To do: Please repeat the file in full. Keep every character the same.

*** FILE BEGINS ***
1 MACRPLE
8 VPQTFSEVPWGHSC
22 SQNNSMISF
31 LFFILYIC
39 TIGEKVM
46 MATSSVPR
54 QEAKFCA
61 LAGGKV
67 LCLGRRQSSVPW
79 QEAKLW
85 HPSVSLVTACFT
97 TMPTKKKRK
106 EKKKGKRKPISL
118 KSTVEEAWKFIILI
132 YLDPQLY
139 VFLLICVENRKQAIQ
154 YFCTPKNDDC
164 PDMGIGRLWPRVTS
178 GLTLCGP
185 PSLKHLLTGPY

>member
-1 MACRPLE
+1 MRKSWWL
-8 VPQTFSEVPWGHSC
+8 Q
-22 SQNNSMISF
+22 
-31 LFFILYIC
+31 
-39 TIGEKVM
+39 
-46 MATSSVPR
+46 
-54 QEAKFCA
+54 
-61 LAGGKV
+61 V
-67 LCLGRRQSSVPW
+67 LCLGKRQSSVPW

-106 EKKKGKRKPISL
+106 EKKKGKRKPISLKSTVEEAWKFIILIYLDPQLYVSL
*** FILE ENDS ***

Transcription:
1 MACRPLE
8 VPQTFSEVPWGHSC
22 SQNNSMISF
31 LFFILYIC
39 TIGEKVM
46 MATSSVPR
54 QEAKFCA
61 LAGGKV
67 LCLGRRQSSVPW
79 QEAKLW
85 HPSVSLVTACFT
97 TMPTKKKRK
106 EKKKGKRKPISL
118 KSTVEEAWKFIILI
132 YLDPQLY
139 VFLLICVENRKQAIQ
154 YFCTPKNDDC
164 PDMGIGRLWPRVTS
178 GLTLCGP
185 PSLKHLLTGPY

>member
-1 MACRPLE
+1 MRKSWWL
-8 VPQTFSEVPWGHSC
+8 Q
-22 SQNNSMISF
+22 
-31 LFFILYIC
+31 
-39 TIGEKVM
+39 
-46 MATSSVPR
+46 
-54 QEAKFCA
+54 
-61 LAGGKV
+61 V
-67 LCLGRRQSSVPW
+67 LCLGKRQSSVPW

-106 EKKKGKRKPISL
+106 EKKKGKRKPISLKSTVEEAWKFIILIYLDPQLYVSL